Southern Forest 1921 Mill Layout
Southern Forest Logs in Mill Pond
Southern Forest Kiln
Southern Forest Planer Mill
Southern Forest Roundhouse, c 1940
Southern Forest Machine Shop
Southern Forest Post Office
Southern Forest Commissary
Southern Forest Worker House

Exhibit - Lumber Town Long Leaf

"The manufacturer of lumber is not a manufacture only. Stores, dwellings, offices and other necessary facilities must be provided. The sawmill owner is a railroad builder and operator, a storekeeper and the ruler of an estate equal in area and complexity of difficulties encountered in many countries."

- American Lumberman 1908

Historic Long Leaf, Louisiana

Long Leaf was a town built by the Crowell & Spencer Lumber Company to provide employees for the sawmill being built in 1893. Of immediate concern was housing for their employees, but also needed was the support facilities provided by a town. These support facilities included a commissary, hotel, doctor’s office, post office, churches, and schools. The sawmill was constructed near the timber to be harvested and milled, so all the town had to be provid for about 300 workers and their families, or about 2,500 individuals. As typical with many sawmills, a fire destroyed the first mill and it had to be rebuilt. Although few of the original residences remain, the sawmill complex itself is one of the most complete in the country.


Most of the sawmill buildings were built in the early 1900s. Steam powered logging and milling equipment provided logs and milled them into lumber for markets until the mid-1950s when a conversion to electricity occurred. The trees were cut with cross-cut saws and axes. The logs were pulled to the railroad track where they were loaded on train cars for transport to the mill. Dumped into the mill pond, they were then pulled into the mill an sawn into lumber. Processed lumber was then sorted and graded for further processing. The sawmill building was a huge complex of noise and activity. The mill had the capacity to cut about 100,000 board feet of lumber per day, but usually only about 60,000 board feet were produced daily.

Dry Kiln

Lumber leaving the sawmill is called green because it is full of moisture and it must be dried to a lower moisture content before it can be processed into finished lumber. The lumber could be dried in two different ways. It could be stacked with stickers between each layer to allow the air to flow freely. The other method, kiln drying, uses steam application in buildings called kilns. Lumber in outside stacks took weeks to dry, while drying in the kiln took only 24 hours. If markets were good for lumber, drying in the kiln was preferred.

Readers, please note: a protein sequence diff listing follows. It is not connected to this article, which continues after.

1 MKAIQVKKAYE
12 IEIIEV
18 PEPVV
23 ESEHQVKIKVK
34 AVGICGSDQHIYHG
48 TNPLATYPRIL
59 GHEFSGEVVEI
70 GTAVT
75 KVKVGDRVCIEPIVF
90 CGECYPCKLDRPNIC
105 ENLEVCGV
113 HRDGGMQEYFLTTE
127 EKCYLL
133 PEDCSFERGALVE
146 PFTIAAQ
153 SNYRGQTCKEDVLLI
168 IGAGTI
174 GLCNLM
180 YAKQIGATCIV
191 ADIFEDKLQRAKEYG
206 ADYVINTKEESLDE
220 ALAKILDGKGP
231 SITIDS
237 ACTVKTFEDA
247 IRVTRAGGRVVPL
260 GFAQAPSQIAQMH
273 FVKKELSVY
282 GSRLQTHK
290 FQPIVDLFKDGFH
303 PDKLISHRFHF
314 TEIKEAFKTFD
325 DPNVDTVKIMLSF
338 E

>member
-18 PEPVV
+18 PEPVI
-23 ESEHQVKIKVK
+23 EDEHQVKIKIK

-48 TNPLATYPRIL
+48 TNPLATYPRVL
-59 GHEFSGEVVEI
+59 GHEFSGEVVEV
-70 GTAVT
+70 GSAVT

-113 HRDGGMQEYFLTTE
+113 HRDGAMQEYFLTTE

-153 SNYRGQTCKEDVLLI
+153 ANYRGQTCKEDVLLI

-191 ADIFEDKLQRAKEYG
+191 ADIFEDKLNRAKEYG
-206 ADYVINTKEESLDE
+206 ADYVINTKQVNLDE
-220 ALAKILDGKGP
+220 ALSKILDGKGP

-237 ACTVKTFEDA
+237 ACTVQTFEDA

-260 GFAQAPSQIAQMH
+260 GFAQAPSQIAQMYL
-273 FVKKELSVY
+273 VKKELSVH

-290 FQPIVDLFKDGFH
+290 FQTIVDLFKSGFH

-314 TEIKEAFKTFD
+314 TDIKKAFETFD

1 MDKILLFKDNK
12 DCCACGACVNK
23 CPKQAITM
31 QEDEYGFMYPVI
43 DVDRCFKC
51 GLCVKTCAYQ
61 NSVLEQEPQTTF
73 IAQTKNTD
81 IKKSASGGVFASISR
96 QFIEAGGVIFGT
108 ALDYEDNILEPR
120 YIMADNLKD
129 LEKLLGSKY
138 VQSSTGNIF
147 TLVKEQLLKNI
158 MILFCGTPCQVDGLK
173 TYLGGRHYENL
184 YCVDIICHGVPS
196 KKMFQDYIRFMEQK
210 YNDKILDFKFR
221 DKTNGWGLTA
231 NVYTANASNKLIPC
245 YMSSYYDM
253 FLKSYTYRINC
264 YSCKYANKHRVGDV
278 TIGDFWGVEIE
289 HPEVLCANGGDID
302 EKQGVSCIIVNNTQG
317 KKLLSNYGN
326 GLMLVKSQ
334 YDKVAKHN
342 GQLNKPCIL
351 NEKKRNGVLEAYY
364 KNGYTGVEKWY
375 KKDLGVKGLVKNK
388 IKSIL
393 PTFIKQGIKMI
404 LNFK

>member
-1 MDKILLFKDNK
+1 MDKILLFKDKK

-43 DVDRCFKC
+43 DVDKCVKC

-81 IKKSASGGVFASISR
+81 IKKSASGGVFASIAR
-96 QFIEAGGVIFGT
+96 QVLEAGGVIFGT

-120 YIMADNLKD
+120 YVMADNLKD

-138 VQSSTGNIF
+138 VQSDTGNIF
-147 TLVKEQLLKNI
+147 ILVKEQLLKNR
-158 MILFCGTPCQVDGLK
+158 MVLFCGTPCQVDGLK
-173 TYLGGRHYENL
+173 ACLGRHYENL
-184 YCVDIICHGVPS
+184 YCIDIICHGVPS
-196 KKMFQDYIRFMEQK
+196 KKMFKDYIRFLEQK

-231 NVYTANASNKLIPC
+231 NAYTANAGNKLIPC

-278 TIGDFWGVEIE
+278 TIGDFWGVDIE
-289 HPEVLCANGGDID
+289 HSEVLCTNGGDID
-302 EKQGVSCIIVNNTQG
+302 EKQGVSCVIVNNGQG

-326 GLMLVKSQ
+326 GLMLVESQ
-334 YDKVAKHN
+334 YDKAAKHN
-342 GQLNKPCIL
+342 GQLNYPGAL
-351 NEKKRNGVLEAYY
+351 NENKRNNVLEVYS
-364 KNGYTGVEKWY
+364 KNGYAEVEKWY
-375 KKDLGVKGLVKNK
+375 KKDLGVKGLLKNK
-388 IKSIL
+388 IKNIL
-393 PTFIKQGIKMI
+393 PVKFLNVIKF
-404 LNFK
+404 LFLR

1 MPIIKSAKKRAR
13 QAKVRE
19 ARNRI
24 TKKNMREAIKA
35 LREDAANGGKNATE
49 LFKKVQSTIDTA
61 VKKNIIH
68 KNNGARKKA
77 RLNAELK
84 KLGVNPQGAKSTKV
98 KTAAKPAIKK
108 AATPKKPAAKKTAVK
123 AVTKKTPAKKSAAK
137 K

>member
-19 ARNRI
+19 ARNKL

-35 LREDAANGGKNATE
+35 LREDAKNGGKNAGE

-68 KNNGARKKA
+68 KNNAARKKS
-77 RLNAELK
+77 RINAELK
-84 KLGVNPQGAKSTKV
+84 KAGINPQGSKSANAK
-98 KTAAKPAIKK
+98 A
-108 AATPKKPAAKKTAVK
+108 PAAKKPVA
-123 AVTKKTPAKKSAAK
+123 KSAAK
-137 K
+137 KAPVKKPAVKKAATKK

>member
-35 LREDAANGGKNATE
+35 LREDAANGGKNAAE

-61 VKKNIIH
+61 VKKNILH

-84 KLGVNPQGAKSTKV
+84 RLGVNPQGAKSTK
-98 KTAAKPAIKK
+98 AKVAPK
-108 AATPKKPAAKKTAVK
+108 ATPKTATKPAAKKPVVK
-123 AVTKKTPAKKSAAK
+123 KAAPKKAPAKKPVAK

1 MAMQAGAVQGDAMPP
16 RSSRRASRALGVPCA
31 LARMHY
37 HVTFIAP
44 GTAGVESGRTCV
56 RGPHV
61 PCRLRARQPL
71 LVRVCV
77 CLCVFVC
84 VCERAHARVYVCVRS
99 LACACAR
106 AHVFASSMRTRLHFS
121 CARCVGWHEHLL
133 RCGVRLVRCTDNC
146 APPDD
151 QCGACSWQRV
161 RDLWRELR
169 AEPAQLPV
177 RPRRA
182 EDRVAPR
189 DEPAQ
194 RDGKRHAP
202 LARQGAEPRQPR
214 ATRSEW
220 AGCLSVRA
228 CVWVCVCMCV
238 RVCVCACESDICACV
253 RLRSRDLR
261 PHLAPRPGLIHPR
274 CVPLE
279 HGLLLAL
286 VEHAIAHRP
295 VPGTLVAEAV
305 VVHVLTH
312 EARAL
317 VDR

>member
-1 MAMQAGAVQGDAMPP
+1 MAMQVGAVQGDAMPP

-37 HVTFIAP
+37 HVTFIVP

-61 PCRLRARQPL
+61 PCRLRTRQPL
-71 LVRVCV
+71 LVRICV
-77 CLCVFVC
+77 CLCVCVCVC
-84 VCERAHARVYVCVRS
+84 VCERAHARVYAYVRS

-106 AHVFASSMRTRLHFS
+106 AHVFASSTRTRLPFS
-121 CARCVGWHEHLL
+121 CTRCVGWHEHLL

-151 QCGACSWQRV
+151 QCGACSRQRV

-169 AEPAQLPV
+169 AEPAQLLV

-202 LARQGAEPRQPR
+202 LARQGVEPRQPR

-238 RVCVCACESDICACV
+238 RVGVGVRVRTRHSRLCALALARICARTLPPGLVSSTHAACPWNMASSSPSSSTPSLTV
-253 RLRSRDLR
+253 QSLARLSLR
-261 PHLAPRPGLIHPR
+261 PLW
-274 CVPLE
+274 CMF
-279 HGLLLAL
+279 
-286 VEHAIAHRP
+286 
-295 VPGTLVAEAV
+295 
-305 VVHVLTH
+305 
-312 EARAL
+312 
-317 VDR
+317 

Planer Mill

Finished lumber and various moldings were produced in this building which was built about 1910. Here the lumber was planed to remove the rough edges the sawmill from sawmill cutting. When lumber left the planer mill, it had the smooth surfaces we are familiar with when we by lumber today. They also had various milling machines that produced the decorative trim used in homes.


This is where the steam locomotives for the railroad were serviced. The building was always called a roundhouse by the mill personnel even though it was not round nor had a turntable for turning the engines. A service pit located under one of the tracks was use by workers to service and repair the engines.

Machine Shop

If a piece of equipment broke, the machine shop was where it could be repaired. There were no stores to go to, so if anything was needed the machine shop was where replacement parts were made. Laths and all sorts of machinery was available to repair equipment. Long Leaf has one of the best preserved and equipped belt-driven machine shops in the South. Several of the machines have been brought back into working condition to produce needed parts for the museum.

Post Office

An essential component of any town is its post office. At Long Leaf, there are two post office buildings. The original office was established in 1895 and burned. Another post office was built in 1920 and was originally located across the tracks from where it sits today. It was built in 1920. A newer one is still actively used by the Postal Service. Records we have for the building show an inventory of all fixtures. Total cost of all fixtures $385.50.


The Commissary provides for an entrance to the Museum, payment of admission, an orientation video, gift shop, and exhibits about the history of the mill town of Long Leaf. It also houses the Terrell World War II exhibit. Historically the Commissary served numerous functions for the mill town. It was the company store where a variety of dry goods and groceries were available for purchase. It also housed a café where hot lunches and cold drinks were served. In keeping with the standard practice of the times, this area in the Commissary was segregated with a lattice screen separating black from white customers.

Town Housing

Worker housing at Long Leaf was typical for early 20th century sawmills. Housing was segregated and white employees had larger homes than African American and Mexican families. Workers paid a monthly rent and a small amount was deducted to cover the cost of medical care—a doctor lived on site. Houses were small, usually two or three rooms and electricity for lighting was provided.